Humidity Is a Nightmare for ‘The Scream’

Moisture in the air—not light—has made the yellow pigments in Edvard Munch’s masterpiece degrade

The Scream
New research suggests that humidity is making the painting's yellow cadmium sulfide degrade into white. Public domain via Wikimedia Commons

The vibrant colors of Edvard Munch’s most famous painting, The Scream, have faded in the century-plus since its creation—and now, researchers know why.

A new study published in the journal Science Advances suggests humidity has a significant impact on the cadmium-based yellow paint used in a 1910 version of the work. (Owned by the Munch Museum in Oslo, the canvas was stolen in a devastating 2004 heist and only restored to its rightful place in 2006.) Scientists found that the pigment—employed in the Norwegian artist’s creation of The Scream’s central character, dramatic sunset and fjord—degraded due to moisture even in the dark, indicating that light isn’t a key factor in the colors’ deterioration.

“The museum is considering [whether] to apply the recommendations from this study in the future preservation and exhibition situation for The Scream,” Munch Museum paintings conservator Eva Storevik Tveit and conservation scientist Irina Sandu tell CNN’s Ashley Strickland via email. “As this painting is one of the most famous and also highly sensitive/fragile objects of our collection, a good scientific-based strategy for its preservation is fundamental.”

Per the study, the painting has spent much of the time following its recovery in storage, where it is housed under low lighting at 50 percent humidity and a temperature of roughly 64 degrees Fahrenheit.

Returned with water damage on its lower left corner, The Scream has been the subject of intense study in the years since the theft. As Sophie Haigney reported for New York Times in February, research conducted at the Scientific Analysis of Fine Art lab in New York City yielded evidence that the canvas’ yellow paints were degrading into tiny crystals of white chemical products.

As study co-author and University of Antwerp chemist Koen Janssens tells the Guardian’s Daniel Boffey, the new research suggests that Munch used paint with impurities that are now damaging the work.

“It turned out that rather than use pure cadmium sulfide as he should have done, apparently he also used a dirty version, a not very clean version that contained chlorides,” says Janssens. “I don’t think it was an intentional use—I think he just bought a not very high level of paint. This is 1910 and at that point the chemical industry producing the chemical pigments is there, but it doesn’t mean they have the quality control of today.”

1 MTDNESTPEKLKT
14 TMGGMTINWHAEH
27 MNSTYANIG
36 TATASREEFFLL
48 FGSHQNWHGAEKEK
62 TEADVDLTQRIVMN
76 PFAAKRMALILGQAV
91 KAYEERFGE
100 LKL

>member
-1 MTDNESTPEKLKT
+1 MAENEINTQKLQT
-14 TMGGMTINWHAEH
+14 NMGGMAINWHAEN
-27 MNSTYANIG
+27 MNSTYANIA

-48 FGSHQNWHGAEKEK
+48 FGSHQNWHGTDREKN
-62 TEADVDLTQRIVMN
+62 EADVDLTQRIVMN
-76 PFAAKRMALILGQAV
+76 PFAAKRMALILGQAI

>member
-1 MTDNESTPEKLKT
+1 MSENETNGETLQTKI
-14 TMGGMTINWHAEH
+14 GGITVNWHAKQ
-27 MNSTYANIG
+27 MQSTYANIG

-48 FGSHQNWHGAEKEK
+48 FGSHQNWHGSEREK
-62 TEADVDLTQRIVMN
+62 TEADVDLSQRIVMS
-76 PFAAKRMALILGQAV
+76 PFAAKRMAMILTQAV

Prior to the 1880s, painters used pigments derived from natural ingredients. But the rise of synthetic production added more variety and vibrancy to the range of paints available, enabling Impressionist and Expressionist artists like Munch and Vincent van Gogh to create bright, highly saturated canvases. Because the new synthetic paints weren’t tested for longevity, many late 19th-century and early 20th-century works have changed color over time.

To analyze the pigments used in the 1910 version of The Scream, researchers collected tiny flakes of paint from the thick layers of the fjord, mock-up paints with a similar chemical makeup to Munch’s and a sample of paint from one of Munch’s own paint tubes, reports CNN. (The Munch Museum houses more than 1,400 paint tubes once owned by the artist.)

The team then scientifically imaged the samples and exposed them to various levels of humidity, temperature and light. At 95 percent humidity, the samples degraded in both light and darkness, but at 45 percent humidity, they remained largely unaffected.

Armed with the knowledge that humidity—not light—is at the root of the painting’s troubles, the museum may be able to find a way to display it on a more permanent basis. The Scream will have to be sealed off from visitors, as the moisture produced by these individuals’ breath could raise humidity levels enough to cause damage, Janssens tells the Guardian.

Though the find may have implications for the conservation of works created with similar cadmium sulfide paints, chemist and lead author Letizia Monico of the Italian National Research Council in Perugia cautions that every painting is unique, and conservation plans must be determined on a case-by-case basis, according to Maria Temming of Science News.

“We strongly hope that in the future we will have the opportunity to study additional work of art by Munch and other artists contemporary to him,” Monico and heritage scientist Costanza Miliani tell CNN.

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